I like Spandau Ballet.
They’re a running joke for many people, the site where ‘new romanticism’ forced its way into the mainstream, but they’re coming to my town soon, and the 15-year old version of me would be most disappointed if I didn’t get a ticket. Like most concerts in enormo-domes my memory is likely to be as active a player in the event as the band members, but that’s OK.
To be clear, this dates me, and if you know what I’m referring to, it may date you too. That’s what the music of your youth will do. First encounter: an obscure film clip during the Countdown era and a song that stood out. And what were they wearing? And what was the mysterious story they were ‘cutting short?’
The music seemed to be unashamedly melodramatic. The costumes seemed to be a key element of a band performing itself and its music, but I wasn’t thinking like that at the time. It was a package. No internet, see. You get what you’re given.
Later on, the music got smoother, but no less carefully arranged under its sheen. I was truly moved by ‘True’. As a teenager I guess I wanted to be true to something, to say truthful things, but I wasn’t sure what yet. The song didn’t nail it down so the mysterious desires that drove its rhythms it applied to me too.
Musically, there was a sophistication to the arrangements. As I listen back, I realise I know all the clean little guitar licks and melodic basslines. Musically they’re way better than Duran Duran. Beneath the bluster is tenderness.
I suppose it’s all way fey, and that’s OK, though these golden tackle sacks are NOT OK. I liked the music because it wasn’t particularly macho. I liked Cold Chisel and Dire Straits and The Jam and The Dead Kennedys and George Benson. And Howard Jones. Why can’t your tastes be cosmopolitan? Does liking Marvin Gaye make you ‘gay’? At the boy’s school I attended, apparently it did. And why would that matter anyway?
Luckily I chose to inscribe my musical passions on my pencil case with biro rather than on my skin with tattooist’s ink. Turns out Spandau Ballet ‘listened to Marvin’ as well and I like joining musical dots like that. Musicians leave each other clues. Unless they meant Hank Marvin. Though I like him too.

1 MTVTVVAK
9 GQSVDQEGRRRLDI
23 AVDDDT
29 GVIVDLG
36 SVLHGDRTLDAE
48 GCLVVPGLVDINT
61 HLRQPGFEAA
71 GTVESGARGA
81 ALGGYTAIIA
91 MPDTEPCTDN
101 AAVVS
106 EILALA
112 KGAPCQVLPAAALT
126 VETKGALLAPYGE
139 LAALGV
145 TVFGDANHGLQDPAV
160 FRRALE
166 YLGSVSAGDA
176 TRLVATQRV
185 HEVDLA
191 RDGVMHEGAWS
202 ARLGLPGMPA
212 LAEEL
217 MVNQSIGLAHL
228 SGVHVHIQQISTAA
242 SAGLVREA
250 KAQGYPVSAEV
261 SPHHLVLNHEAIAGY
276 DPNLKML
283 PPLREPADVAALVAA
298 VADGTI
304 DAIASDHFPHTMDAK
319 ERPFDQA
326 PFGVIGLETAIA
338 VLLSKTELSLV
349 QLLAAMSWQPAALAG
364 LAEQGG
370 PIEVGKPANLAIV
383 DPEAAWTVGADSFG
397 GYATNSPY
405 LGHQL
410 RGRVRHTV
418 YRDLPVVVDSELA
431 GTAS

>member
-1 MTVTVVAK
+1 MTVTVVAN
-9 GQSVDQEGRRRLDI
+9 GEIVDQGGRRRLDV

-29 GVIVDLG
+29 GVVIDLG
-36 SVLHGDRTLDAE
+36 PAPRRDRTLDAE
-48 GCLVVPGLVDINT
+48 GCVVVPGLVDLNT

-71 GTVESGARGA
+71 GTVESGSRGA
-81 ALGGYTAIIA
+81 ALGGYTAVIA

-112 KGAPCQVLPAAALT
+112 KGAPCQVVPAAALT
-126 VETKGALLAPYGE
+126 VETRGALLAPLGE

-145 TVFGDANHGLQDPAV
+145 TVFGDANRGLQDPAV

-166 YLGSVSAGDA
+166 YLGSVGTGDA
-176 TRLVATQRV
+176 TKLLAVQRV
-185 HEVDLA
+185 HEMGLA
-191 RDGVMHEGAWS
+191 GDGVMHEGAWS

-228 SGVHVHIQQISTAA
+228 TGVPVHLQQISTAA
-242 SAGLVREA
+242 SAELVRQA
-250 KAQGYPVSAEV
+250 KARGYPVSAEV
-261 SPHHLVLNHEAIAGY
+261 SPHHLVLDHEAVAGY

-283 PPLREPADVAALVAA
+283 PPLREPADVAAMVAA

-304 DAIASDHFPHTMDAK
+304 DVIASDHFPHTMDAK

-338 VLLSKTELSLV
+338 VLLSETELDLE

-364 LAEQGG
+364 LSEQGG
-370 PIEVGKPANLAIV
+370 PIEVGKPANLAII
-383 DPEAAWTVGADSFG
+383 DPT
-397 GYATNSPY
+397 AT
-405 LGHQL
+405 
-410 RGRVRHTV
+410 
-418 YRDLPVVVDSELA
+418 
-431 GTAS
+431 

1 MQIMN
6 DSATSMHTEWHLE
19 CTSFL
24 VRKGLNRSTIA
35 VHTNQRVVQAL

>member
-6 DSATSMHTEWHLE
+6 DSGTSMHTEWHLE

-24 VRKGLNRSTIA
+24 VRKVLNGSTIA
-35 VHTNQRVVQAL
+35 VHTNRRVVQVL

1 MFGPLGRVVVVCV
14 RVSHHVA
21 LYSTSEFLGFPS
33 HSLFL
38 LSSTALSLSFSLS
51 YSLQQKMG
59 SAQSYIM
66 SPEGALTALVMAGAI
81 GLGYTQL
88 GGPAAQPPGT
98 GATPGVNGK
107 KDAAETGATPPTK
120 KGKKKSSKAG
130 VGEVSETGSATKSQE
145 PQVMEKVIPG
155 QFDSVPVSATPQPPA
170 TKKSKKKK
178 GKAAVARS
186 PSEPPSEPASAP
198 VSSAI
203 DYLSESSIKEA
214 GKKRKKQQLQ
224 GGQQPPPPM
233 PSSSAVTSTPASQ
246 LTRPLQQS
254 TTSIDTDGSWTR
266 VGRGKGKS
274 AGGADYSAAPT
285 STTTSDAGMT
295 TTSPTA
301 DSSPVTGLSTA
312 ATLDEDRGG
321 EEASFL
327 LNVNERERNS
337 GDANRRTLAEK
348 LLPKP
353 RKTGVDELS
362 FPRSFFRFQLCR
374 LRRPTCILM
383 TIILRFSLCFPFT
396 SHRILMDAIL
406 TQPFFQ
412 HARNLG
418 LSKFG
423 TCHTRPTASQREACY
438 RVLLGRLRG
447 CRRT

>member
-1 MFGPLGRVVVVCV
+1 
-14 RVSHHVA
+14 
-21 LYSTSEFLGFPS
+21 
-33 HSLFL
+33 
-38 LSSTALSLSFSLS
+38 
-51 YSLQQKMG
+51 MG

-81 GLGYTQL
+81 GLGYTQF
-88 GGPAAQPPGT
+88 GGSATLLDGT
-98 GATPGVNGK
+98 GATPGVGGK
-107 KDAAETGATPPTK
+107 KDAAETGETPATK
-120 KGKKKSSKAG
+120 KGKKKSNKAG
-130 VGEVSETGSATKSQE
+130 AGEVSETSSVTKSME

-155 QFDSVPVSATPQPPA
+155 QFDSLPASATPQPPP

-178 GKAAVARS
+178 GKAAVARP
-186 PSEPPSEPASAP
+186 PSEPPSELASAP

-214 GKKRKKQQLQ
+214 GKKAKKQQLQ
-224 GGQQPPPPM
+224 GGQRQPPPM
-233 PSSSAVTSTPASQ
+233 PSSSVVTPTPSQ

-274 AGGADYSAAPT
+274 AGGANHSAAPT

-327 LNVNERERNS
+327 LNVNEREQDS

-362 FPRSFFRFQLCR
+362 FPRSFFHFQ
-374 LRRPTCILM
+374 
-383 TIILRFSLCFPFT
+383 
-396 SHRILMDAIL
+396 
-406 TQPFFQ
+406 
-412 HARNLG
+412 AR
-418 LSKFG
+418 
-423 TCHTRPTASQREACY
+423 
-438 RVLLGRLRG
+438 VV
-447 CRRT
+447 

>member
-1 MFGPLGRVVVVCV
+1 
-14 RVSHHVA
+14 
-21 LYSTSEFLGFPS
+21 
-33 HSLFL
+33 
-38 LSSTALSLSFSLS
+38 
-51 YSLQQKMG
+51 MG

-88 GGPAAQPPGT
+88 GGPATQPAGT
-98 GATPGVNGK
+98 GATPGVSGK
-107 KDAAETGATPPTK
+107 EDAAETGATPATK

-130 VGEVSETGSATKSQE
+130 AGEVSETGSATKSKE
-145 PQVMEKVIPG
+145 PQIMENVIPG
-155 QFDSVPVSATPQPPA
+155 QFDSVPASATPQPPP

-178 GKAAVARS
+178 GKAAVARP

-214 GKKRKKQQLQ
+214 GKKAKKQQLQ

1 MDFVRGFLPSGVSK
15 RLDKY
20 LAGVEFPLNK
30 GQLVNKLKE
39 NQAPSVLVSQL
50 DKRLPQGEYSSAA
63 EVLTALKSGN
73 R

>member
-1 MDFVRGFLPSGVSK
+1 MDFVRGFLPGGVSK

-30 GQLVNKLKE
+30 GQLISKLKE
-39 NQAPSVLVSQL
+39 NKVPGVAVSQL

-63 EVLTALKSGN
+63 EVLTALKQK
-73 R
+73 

The film clips seemed to portray a mysterious world where something important seemed to be going on, but nobody quite knew what it was. The cinematic world of prime Spandau Ballet seemed to be of mute intrigue, stylish spies, mysterious girls, and when things were literally ‘staged’ in sound studios the spaces were broad and filled with shadows.
Weirdo tartan sashes gone, they now wore suits. I thought they were sophisticated, not knowing that was precisely what they wanted me to think. Two words: saxophone solo. I’d never heard them speak, you see. Maybe if I had I’d have realised their aspirations were similar to mine: to transcend their background (fashion mistakes and all) as they made their way into the foreground.
The lyrics weren’t without humour either. How about
‘when I’m under you I’m overjoyed’ (I’ll Fly for You,1984)
Gary Kemp, you scamp.
Under the dubious veneer of style, most of all the music of Spandau Ballet is made with love and borne on the distinctly indistinct drama of young passions, as strongly felt as they are difficult to describe. A simplistic yearning for sophistication.
I knew this music was ‘commercial’. If it wasn’t it would never have made its way to me. I never wanted to be a new romantic. I lived in Townsville. My attempts at style were lame. But these attempts were aspirational, and that’s a property that the music of Spandau Ballet has in spades.
Is this really ‘the sound of your soul’. Or is it the sound you wished your soul would make?
There’s another story here, the story of a band getting it together, falling apart and reuniting which is apparently told in their doco Soul Boys of the Western World, and I’ll check that out I suppose, but it’s really this performance is about all of us revisiting a past that we’ve survived, in the knowledge that nostalgia isn’t what it used to be.
Gold doesn’t corrode.